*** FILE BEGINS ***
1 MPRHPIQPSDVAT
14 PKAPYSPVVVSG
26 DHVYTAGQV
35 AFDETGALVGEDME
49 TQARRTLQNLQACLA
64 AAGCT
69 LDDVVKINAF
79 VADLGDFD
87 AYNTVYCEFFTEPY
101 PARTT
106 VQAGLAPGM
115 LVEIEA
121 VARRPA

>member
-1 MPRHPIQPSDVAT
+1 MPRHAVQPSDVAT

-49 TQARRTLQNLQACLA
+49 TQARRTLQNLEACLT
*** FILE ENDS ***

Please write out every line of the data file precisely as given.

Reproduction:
1 MPRHPIQPSDVAT
14 PKAPYSPVVVSG
26 DHVYTAGQV
35 AFDETGALVGEDME
49 TQARRTLQNLQACLA
64 AAGCT
69 LDDVVKINAF
79 VADLGDFD
87 AYNTVYCEFFTEPY
101 PARTT
106 VQAGLAPGM
115 LVEIEA
121 VARRPA

>member
-1 MPRHPIQPSDVAT
+1 MPRHAVQPSDVAT

-49 TQARRTLQNLQACLA
+49 TQARRTLQNLEACLT